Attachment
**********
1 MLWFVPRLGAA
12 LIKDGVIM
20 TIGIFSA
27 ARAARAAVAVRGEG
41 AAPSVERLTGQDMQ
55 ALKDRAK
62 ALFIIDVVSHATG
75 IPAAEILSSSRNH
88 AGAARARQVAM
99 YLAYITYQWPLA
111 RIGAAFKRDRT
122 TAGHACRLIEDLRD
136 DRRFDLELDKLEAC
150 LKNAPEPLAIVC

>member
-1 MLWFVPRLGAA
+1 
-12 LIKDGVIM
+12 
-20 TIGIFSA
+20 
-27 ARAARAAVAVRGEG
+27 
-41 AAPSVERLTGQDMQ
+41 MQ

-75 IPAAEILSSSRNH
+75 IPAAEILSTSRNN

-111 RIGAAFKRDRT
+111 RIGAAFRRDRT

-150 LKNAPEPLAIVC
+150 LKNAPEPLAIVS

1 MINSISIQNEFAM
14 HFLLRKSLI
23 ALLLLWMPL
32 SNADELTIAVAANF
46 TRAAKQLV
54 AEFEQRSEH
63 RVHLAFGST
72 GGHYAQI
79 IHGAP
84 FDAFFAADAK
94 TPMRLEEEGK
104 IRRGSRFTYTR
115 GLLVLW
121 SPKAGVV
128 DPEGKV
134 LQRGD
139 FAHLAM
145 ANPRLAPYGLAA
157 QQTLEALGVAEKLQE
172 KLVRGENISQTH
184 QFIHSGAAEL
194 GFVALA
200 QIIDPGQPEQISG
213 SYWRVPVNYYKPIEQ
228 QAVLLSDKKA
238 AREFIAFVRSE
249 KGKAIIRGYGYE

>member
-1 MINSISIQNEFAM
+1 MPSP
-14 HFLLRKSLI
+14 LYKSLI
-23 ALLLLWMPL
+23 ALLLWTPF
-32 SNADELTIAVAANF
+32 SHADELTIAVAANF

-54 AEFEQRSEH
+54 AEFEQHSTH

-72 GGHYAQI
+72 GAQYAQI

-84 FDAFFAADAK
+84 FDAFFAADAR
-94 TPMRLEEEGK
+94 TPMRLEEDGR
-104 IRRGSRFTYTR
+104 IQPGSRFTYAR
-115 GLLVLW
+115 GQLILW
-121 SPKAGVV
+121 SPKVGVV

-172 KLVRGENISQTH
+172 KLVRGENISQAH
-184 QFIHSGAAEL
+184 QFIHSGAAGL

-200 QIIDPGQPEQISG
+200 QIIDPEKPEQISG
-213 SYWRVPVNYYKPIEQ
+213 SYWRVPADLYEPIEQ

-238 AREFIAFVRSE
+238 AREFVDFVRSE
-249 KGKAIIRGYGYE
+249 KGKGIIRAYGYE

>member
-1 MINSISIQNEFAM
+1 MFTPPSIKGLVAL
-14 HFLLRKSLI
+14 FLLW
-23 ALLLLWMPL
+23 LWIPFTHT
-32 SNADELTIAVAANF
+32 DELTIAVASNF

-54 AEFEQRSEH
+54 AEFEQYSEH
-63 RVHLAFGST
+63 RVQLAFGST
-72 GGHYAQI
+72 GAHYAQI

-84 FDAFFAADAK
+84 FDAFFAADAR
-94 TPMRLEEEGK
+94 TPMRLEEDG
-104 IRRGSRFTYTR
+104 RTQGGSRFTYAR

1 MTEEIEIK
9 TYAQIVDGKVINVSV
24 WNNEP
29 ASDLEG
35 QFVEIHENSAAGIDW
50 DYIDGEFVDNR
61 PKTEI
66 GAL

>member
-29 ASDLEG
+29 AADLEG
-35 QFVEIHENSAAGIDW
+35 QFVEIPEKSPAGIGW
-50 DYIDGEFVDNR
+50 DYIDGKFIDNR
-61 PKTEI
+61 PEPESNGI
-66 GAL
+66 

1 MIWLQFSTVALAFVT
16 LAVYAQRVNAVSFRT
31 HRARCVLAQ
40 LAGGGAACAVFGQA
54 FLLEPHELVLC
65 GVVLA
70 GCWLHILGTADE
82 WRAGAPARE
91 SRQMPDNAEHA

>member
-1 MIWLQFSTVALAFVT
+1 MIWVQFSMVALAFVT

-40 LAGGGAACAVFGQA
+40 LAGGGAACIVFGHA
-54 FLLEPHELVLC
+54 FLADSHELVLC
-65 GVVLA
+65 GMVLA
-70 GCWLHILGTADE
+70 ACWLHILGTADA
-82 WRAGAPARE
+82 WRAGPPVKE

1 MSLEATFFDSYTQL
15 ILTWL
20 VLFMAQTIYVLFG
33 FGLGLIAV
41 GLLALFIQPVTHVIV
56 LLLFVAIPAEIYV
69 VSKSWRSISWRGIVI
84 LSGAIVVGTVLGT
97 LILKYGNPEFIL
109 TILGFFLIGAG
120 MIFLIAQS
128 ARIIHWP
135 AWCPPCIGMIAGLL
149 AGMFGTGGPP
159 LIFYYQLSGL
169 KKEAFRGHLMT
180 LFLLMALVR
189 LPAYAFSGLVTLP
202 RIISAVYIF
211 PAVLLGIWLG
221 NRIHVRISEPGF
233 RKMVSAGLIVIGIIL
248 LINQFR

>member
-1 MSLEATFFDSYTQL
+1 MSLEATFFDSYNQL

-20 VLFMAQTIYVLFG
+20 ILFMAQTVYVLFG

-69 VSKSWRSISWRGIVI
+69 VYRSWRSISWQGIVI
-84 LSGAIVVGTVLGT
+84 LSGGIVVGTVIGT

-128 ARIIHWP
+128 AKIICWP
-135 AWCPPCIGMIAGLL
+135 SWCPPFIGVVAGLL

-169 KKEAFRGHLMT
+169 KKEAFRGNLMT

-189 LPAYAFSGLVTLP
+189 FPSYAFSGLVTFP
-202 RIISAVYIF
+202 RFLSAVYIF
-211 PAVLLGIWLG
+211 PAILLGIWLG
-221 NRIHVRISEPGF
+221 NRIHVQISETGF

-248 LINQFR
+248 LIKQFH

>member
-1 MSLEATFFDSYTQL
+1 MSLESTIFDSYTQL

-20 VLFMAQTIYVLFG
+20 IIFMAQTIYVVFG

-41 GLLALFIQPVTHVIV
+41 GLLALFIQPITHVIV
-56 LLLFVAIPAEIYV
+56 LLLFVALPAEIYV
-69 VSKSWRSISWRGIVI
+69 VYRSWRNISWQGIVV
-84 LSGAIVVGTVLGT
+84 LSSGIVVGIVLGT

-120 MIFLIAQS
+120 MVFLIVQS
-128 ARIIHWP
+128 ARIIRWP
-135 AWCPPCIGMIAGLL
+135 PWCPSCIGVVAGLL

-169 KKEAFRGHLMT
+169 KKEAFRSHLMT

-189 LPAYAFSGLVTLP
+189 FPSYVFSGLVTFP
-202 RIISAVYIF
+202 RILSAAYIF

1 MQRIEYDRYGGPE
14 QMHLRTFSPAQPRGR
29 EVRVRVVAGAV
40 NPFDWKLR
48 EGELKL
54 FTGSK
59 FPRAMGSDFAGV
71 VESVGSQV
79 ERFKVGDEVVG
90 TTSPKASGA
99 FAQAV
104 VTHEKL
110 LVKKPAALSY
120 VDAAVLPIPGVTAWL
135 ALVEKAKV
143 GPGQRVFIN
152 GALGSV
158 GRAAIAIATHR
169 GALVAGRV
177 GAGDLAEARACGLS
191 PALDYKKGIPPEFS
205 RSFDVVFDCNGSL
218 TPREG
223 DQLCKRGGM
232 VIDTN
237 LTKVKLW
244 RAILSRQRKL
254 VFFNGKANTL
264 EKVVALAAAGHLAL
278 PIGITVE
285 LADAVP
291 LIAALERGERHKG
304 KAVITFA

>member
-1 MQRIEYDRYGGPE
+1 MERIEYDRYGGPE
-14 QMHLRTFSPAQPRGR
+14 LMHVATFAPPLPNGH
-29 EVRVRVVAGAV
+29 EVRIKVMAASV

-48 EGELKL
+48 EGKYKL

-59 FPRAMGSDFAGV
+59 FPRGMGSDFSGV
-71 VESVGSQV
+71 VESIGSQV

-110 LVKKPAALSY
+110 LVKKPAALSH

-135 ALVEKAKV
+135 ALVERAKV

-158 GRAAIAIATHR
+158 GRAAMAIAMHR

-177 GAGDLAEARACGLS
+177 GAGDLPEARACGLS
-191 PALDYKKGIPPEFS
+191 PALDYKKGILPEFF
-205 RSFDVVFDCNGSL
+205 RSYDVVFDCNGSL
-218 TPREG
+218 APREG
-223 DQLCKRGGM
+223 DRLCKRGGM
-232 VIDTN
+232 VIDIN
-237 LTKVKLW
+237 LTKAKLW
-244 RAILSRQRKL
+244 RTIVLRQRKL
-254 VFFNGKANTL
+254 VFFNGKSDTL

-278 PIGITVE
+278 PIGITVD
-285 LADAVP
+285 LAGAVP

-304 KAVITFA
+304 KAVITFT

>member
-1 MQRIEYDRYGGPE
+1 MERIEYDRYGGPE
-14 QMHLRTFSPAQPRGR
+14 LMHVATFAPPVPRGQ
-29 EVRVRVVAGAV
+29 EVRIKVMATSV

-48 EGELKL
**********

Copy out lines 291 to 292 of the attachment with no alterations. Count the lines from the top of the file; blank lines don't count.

-232 VIDTN
+232 VIDIN